I had the opportunity to spend about 30 minutes this morning with Josh Green who contacted me last week with an invitation to view Panjiva’s new platform.
For those unfamiliar with the service, Panjiva is an online resource for sourcing executives to gain knowledge about suppliers and manufacturers around the world. Well that is the official description.
With supply chains becoming increasingly globalized, there are many factors that companies looking to expand their sourcing geography have to take into consideration. These include risk allocation, relationship governance and transportation costs to name just a few.
There are of course as demonstrated by my interviews with Canada’s Trade Minister Stockwell Day regarding the Buy American policy, and with Jason Langrish, the Executive Director of the Canada Europe Roundtable for Business, political elements that also have to be incorporated into the equation. In short, going global is more than just referencing a price index!
Therefore, the immediate questions that came to mind relative to Panjiva centered on both the type and depth of intelligence the service provides.
My questions when talking with Josh centered more on the technical intelligence aspect of the new platform or, as Josh called it, the whys in terms of the data Panjiva provides. For example, Panjiva delivers to its users a high level view of purchasing /trade activity from a global perspective for specific products that can be acquired through its data base of 800,000 suppliers spanning 190 countries.
In the demo, Josh typed in toothbrushes which then produced a global map image that highlighted the countries through which the product was procured including their overall market percentage and related dollar amounts. Trending data also illustrated as to whether said activity was on the rise or decline. So referencing the toothbrush data, Germany had a 12% decline.
While this is useful information in that it serves as what I would call a high level early warning system re why the sudden decline in sourcing toothbrushes from Germany, Panjiva’s service at this point does not not drill down into the reasons for such a significant shift. While this is an important intelligence gap, it should not detract from the value of the service in that at least you know that there is a potential problem. Hence the early warning system moniker.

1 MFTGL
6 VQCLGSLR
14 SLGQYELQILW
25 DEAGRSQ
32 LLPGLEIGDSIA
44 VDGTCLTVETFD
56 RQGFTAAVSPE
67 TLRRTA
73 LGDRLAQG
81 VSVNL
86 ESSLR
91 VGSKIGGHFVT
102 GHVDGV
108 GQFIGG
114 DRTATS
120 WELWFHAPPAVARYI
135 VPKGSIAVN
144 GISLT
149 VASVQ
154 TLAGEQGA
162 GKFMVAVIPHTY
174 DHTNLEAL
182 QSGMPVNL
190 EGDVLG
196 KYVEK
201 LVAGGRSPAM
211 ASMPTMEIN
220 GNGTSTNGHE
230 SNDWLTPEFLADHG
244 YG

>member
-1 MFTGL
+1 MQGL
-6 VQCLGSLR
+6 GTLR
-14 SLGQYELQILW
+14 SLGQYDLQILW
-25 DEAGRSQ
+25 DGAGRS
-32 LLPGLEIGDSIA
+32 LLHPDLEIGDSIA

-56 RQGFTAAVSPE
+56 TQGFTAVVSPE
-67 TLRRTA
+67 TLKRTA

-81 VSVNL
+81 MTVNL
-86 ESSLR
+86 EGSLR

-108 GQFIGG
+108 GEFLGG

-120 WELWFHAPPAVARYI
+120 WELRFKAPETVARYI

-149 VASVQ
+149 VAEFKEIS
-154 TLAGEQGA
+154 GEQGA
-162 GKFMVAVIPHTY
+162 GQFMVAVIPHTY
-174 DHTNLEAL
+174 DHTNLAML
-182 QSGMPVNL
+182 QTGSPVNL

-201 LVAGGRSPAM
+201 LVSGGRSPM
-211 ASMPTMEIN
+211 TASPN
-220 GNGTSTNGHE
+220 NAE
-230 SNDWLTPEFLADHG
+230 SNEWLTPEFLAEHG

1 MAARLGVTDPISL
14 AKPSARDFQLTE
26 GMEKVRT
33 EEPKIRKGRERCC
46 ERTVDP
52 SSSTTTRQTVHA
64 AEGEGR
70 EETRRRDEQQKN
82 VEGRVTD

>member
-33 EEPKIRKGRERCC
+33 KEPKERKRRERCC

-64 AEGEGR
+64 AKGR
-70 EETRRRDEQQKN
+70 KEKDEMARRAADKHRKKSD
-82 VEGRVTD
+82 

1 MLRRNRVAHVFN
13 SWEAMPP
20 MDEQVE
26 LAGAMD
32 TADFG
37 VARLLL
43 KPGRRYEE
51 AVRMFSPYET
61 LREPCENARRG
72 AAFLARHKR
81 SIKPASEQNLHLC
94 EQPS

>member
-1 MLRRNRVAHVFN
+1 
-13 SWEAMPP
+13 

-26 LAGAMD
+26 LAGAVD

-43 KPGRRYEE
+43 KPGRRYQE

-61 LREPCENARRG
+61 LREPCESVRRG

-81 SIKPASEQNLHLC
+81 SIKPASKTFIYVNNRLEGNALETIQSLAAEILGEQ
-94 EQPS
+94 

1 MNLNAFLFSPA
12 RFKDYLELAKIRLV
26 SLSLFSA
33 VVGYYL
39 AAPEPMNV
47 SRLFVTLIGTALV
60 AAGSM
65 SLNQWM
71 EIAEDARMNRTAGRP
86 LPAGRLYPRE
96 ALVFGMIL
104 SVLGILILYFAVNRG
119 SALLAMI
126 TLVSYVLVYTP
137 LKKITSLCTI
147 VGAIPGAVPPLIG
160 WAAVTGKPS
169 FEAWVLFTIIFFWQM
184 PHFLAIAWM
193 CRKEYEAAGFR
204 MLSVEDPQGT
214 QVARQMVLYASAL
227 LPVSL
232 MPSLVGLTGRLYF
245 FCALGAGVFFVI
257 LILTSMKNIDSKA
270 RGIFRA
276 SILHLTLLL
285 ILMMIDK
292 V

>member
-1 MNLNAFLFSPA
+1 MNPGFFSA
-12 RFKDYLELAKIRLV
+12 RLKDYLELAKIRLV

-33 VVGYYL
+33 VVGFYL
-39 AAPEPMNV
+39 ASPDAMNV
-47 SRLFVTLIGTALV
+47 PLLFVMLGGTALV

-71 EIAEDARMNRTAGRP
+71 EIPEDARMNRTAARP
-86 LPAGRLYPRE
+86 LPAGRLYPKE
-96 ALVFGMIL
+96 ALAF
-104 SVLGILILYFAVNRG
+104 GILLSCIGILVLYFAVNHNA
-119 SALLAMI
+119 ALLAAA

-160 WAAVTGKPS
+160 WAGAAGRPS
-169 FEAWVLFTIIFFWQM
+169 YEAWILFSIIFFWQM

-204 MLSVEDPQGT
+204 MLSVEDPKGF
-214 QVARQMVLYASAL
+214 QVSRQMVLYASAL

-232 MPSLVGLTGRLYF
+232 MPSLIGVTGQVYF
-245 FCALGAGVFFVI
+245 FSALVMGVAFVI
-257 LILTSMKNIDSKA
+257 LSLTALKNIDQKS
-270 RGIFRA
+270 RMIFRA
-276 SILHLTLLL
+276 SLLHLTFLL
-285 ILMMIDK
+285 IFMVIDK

Once you have analyzed the business distribution and, have decided on a particular country from where to source the goods – let’s stay with toothbrushes referenced in the demo, you can then access the services database that lists the suppliers in that country. China by the way, was the number one source for this product in the world.
Again, information of this nature is useful in that it directs you to possible sources for toothbrushes. However, beyond the Panjiva rating, which is tied to transactional throughput for a particular supplier – the thinking here is that a good supplier will have a high activity level, the scorecard does not take into account specific weighted performance parameters or indicators such as quality, pricing, delivery etc.
This shortfall (and I am reluctant to use the word shortfall because the Panjiva service is very good in terms of what it does provide), means that the buyer will have to do their “on the ground” homework including as Jason suggested, placing a test order.
Based on my interview last week with senior energy executive and now author John D. Kuhns whose new book China Fortunes: A Tale of Business in the New World, doing one’s homework not surprisingly, is a mandatory step in the process anyway as is the establishment of a local presence. In the book, John provides a fictional account of a protagonist whose experience with doing business in China offers a parallel look into John’s own experience when he entered the Middle Kingdom market in the early 1980s, and emphasizes the critical importance of having a trusted and reliable counterpart physically present in the foreign country where you plan to do business.
Suffice to say Panjiva’s true value is one that is centered on providing directional intelligence, in that it will point a buying organization (especially those that are new to the complex realms of world trade), in the right direction relative to potential source countries. Now some might suggest that a high level view such as this would potentially expose companies that are new to the game to a lemming effect, in that a heightened activity level is not necessarily an indication of the true lay of the land so to speak.
This might be true but, given the amount of time that Panjiva has been in the game themselves means that they do possess an accumulated understanding of the world markets that at least increases the odds for a favorable outcome. And it is from this standpoint that they are a useful service adjunct to an comprehensive global sourcing strategy.
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